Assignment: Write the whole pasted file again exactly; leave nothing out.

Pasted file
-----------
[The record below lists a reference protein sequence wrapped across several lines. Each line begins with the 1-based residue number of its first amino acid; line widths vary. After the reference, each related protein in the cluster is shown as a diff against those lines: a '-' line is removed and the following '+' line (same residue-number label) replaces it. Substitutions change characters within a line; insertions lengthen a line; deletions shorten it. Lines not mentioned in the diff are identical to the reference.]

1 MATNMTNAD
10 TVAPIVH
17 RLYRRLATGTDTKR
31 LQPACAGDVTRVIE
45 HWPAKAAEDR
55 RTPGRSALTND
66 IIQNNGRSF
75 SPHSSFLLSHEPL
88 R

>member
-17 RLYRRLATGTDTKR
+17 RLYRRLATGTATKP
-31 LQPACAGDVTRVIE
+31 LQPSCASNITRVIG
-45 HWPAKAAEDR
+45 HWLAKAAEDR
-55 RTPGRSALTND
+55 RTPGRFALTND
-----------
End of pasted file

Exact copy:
[The record below lists a reference protein sequence wrapped across several lines. Each line begins with the 1-based residue number of its first amino acid; line widths vary. After the reference, each related protein in the cluster is shown as a diff against those lines: a '-' line is removed and the following '+' line (same residue-number label) replaces it. Substitutions change characters within a line; insertions lengthen a line; deletions shorten it. Lines not mentioned in the diff are identical to the reference.]

1 MATNMTNAD
10 TVAPIVH
17 RLYRRLATGTDTKR
31 LQPACAGDVTRVIE
45 HWPAKAAEDR
55 RTPGRSALTND
66 IIQNNGRSF
75 SPHSSFLLSHEPL
88 R

>member
-17 RLYRRLATGTDTKR
+17 RLYRRLATGTATKP
-31 LQPACAGDVTRVIE
+31 LQPSCASNITRVIG
-45 HWPAKAAEDR
+45 HWLAKAAEDR
-55 RTPGRSALTND
+55 RTPGRFALTND